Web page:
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Switching to French (is Trickier Than It Seems)

Monoprix ad mixing French and English (with complete disregard for proper English pronunciation…)

I’m French but I rarely get the chance to speak French—at least not in Canada or when I travel.

I read and write in French when I work because after all, that’s what an English-to-French translator is paid for. Except the assignments per se, business is conducted in English. At home, we speak English and occasionally Mandarin. Mark has books in French but reading them to him is like an extension of my job since every two seconds, he asks me what it means. Once in a while, I meet a French speaker in Ottawa but it often takes a few minutes before we realize we both speak French and can switch to this language instead of chatting in English.

The only people I speak French with are my mom, when I call her (which isn’t that often) and a couple of French friends who do speak French at home because their spouse is French too. My friends who, like me, married someone who doesn’t speak French invariably switch to English at some point in the conversation. It sounds strange, yet it makes sense when you’re talking about something—a random anecdote, a conversation at work—that happened in English. Anything can be translated but it takes a conscious effort to do so. Languages reflect a cultural reality—I can use a French expression for “lunch box” but it won’t describe this North American tradition as well. When I use the words “lunch box” with a friend who lives in Canada, they know immediately what’s I’m referring to.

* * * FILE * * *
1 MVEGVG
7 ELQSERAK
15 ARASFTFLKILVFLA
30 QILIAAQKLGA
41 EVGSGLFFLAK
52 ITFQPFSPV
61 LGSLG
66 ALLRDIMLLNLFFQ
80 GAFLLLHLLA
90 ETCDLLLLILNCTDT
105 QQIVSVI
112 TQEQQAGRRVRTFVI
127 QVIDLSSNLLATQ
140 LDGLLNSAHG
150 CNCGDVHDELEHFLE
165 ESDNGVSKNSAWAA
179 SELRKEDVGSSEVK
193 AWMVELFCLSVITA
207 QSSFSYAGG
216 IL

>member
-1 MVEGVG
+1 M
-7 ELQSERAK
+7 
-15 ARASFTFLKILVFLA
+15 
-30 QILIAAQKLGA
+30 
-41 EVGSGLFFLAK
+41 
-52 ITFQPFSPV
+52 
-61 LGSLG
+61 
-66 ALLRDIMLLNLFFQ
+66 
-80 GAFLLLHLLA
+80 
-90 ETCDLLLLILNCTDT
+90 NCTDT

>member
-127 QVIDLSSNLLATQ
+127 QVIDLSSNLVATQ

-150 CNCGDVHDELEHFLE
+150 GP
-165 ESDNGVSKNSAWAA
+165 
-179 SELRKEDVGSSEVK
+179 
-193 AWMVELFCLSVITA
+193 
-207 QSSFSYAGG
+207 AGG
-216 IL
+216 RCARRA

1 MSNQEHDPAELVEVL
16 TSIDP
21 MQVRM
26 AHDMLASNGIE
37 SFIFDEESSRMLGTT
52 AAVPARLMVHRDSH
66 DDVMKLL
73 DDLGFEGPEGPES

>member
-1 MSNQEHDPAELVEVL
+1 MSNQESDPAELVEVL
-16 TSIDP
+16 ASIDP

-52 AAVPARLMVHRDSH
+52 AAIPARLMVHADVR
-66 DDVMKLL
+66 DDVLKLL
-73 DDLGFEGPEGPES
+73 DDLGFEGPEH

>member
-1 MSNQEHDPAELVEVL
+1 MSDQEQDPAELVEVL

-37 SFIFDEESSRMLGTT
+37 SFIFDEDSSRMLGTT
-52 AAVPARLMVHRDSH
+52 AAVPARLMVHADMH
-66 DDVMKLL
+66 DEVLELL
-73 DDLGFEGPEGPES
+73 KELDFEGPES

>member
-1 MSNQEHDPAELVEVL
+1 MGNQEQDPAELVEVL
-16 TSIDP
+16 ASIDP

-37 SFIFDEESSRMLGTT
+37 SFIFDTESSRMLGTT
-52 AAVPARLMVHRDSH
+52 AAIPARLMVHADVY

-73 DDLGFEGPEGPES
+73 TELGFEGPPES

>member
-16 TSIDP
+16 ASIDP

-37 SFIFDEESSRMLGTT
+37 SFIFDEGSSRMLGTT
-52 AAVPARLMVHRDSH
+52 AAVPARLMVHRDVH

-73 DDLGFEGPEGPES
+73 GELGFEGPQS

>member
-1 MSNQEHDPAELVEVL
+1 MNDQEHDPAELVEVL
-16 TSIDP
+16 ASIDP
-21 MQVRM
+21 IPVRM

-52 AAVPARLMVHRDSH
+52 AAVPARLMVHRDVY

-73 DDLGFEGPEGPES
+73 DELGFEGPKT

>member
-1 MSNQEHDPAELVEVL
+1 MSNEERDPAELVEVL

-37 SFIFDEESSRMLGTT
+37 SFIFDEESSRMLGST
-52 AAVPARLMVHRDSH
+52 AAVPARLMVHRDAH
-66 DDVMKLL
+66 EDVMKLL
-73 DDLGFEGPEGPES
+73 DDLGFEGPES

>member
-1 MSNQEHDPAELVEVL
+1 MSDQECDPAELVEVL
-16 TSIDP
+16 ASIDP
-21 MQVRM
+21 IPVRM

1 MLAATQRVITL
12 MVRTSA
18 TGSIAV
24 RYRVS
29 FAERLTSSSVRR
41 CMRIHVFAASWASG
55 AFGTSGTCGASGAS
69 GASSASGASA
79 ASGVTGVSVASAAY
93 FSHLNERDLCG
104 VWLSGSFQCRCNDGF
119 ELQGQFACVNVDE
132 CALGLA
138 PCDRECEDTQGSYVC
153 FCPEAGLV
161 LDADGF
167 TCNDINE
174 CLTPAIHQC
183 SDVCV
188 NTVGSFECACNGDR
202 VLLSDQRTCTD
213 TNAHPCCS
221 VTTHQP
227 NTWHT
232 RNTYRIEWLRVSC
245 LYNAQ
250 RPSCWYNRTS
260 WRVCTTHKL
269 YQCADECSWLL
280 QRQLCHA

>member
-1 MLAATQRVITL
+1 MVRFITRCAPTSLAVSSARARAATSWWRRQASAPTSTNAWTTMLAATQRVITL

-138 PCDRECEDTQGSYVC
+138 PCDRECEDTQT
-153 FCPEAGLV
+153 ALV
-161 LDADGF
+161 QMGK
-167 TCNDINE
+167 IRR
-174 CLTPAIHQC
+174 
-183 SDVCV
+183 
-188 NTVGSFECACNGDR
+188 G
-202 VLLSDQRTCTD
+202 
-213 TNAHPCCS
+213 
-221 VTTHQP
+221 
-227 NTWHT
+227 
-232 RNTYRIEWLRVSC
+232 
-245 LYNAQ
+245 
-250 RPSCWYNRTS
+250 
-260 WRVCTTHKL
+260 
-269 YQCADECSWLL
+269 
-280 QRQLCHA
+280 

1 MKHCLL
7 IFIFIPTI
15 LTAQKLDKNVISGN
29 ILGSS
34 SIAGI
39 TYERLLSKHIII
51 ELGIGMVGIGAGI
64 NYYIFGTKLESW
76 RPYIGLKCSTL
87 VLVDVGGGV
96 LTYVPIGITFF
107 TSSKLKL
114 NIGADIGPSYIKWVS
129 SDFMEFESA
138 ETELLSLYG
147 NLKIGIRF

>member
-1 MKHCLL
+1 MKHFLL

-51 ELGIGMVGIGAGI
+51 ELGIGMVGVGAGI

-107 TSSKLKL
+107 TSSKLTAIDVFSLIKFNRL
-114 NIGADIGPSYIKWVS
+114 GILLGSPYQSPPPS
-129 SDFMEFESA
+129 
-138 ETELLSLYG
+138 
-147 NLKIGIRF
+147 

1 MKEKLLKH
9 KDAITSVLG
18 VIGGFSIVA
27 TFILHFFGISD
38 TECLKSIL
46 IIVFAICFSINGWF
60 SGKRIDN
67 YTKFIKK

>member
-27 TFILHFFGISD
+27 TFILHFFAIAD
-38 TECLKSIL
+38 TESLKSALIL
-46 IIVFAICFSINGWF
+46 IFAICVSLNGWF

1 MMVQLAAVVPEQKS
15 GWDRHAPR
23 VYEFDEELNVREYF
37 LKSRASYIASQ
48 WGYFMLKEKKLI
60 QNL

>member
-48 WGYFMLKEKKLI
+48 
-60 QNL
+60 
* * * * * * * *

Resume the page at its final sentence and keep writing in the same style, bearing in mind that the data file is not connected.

I used to miss speaking French. I remember how exhausted I felt at the end of the day, my brain working hard to decipher English and to find an acceptable way to put words on my thoughts. I remember how excited I was when I was hearing French on TV or when I was meeting another French speaker. I remember how frustrating it was to not be able to express myself fully—arguing in a foreign language is awful, for instance, I used to cry because it was easier.

I think I’m bilingual now (is there a real test for that?) so I can think, dream and converse in a few languages without much effort. The downside is, when I go back to France, I sound… well, kind of foreign. Technically, at work, I translate documents into Canadian French—so no “email” but “courriel,” no “shopping” but “magasinage,” etc. A few words made their way into my vocabulary and I can’t get rid of them. I don’t have a Quebec accent, though!

I sound foreign to French in France because I’m used to “standard French,” i.e. clear and straightforward French. There are many flavours of French spoken in Canada and when I translate, I try to reach as many French speakers as possible. The same logic applies when I talk to another French speaker in Canada. The person may be Lebanese, Haitian, Congolese, Quebecois, Franco-Ontarian, etc. It would be strange to use typical Parisian French slang.

In France, it took me a couple of days to stop prefacing interactions with “ça va?” since my brain insisted on translating the usual “How are YOU today?” you hear so often in North America. I still say “sorry” instead of “pardon”—note to self, I don’t need to be sorry for anything in France, I can just bump into people and jump the queue without any apology.

I also find it hard to pronounce the many English loanwords with a French accent—manager, deal, summer, all the brand names, etc.

It doesn’t help that French people are not very flexible with their language. They are quick to point out accents (even local ones I can barely notice) and correct each other’s grammar. Only in France you can have an entire dinner argument over the proper use of a preposition or the correct gender of a rare word!

Sign corrected by a grammar nazi (the original version was actually correct), place de la Bourse, Nantes

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